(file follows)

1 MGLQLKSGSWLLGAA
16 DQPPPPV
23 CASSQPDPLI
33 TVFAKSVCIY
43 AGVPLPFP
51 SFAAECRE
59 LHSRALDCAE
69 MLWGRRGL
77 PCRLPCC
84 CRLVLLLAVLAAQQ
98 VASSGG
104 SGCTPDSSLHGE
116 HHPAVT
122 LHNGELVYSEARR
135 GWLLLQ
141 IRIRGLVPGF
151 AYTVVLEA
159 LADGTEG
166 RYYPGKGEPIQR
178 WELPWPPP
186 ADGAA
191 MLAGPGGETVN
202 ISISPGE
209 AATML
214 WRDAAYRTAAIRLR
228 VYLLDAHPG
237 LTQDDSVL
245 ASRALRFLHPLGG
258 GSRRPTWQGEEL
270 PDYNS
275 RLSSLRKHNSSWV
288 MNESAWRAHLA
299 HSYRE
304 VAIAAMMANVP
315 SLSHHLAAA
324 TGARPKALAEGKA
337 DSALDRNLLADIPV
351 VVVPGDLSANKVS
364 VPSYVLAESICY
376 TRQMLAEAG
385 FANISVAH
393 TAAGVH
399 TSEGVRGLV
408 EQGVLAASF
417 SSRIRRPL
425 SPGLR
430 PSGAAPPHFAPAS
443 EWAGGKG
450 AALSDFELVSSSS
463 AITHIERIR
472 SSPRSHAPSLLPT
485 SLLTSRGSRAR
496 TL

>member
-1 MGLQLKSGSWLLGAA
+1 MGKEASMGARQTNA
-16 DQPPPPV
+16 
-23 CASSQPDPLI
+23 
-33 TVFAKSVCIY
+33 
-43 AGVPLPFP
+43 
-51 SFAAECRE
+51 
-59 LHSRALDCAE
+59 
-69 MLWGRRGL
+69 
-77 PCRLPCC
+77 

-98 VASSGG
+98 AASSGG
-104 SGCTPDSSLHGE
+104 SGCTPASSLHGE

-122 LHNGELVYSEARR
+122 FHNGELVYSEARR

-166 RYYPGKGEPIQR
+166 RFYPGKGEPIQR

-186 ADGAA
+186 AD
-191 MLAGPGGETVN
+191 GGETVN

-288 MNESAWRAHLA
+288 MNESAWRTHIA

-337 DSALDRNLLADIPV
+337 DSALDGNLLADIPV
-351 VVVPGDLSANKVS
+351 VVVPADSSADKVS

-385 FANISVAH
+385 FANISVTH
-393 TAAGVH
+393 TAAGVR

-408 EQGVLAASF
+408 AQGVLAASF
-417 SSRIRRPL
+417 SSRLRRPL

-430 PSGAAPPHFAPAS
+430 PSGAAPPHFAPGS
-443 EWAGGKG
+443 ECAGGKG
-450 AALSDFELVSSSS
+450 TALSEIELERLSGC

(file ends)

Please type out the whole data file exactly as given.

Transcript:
1 MGLQLKSGSWLLGAA
16 DQPPPPV
23 CASSQPDPLI
33 TVFAKSVCIY
43 AGVPLPFP
51 SFAAECRE
59 LHSRALDCAE
69 MLWGRRGL
77 PCRLPCC
84 CRLVLLLAVLAAQQ
98 VASSGG
104 SGCTPDSSLHGE
116 HHPAVT
122 LHNGELVYSEARR
135 GWLLLQ
141 IRIRGLVPGF
151 AYTVVLEA
159 LADGTEG
166 RYYPGKGEPIQR
178 WELPWPPP
186 ADGAA
191 MLAGPGGETVN
202 ISISPGE
209 AATML
214 WRDAAYRTAAIRLR
228 VYLLDAHPG
237 LTQDDSVL
245 ASRALRFLHPLGG
258 GSRRPTWQGEEL
270 PDYNS
275 RLSSLRKHNSSWV
288 MNESAWRAHLA
299 HSYRE
304 VAIAAMMANVP
315 SLSHHLAAA
324 TGARPKALAEGKA
337 DSALDRNLLADIPV
351 VVVPGDLSANKVS
364 VPSYVLAESICY
376 TRQMLAEAG
385 FANISVAH
393 TAAGVH
399 TSEGVRGLV
408 EQGVLAASF
417 SSRIRRPL
425 SPGLR
430 PSGAAPPHFAPAS
443 EWAGGKG
450 AALSDFELVSSSS
463 AITHIERIR
472 SSPRSHAPSLLPT
485 SLLTSRGSRAR
496 TL

>member
-1 MGLQLKSGSWLLGAA
+1 MGKEASMGARQTNA
-16 DQPPPPV
+16 
-23 CASSQPDPLI
+23 
-33 TVFAKSVCIY
+33 
-43 AGVPLPFP
+43 
-51 SFAAECRE
+51 
-59 LHSRALDCAE
+59 
-69 MLWGRRGL
+69 
-77 PCRLPCC
+77 

-98 VASSGG
+98 AASSGG
-104 SGCTPDSSLHGE
+104 SGCTPASSLHGE

-122 LHNGELVYSEARR
+122 FHNGELVYSEARR

-166 RYYPGKGEPIQR
+166 RFYPGKGEPIQR

-186 ADGAA
+186 AD
-191 MLAGPGGETVN
+191 GGETVN

-288 MNESAWRAHLA
+288 MNESAWRTHIA

-337 DSALDRNLLADIPV
+337 DSALDGNLLADIPV
-351 VVVPGDLSANKVS
+351 VVVPADSSADKVS

-385 FANISVAH
+385 FANISVTH
-393 TAAGVH
+393 TAAGVR

-408 EQGVLAASF
+408 AQGVLAASF
-417 SSRIRRPL
+417 SSRLRRPL

-430 PSGAAPPHFAPAS
+430 PSGAAPPHFAPGS
-443 EWAGGKG
+443 ECAGGKG
-450 AALSDFELVSSSS
+450 TALSEIELERLSGC